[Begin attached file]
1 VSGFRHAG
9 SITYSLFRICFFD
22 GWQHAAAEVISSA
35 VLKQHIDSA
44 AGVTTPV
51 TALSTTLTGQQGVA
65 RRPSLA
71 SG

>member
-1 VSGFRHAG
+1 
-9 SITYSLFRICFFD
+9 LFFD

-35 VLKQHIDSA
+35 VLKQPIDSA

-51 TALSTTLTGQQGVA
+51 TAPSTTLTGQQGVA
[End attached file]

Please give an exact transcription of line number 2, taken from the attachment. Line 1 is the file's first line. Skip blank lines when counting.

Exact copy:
9 SITYSLFRICFFD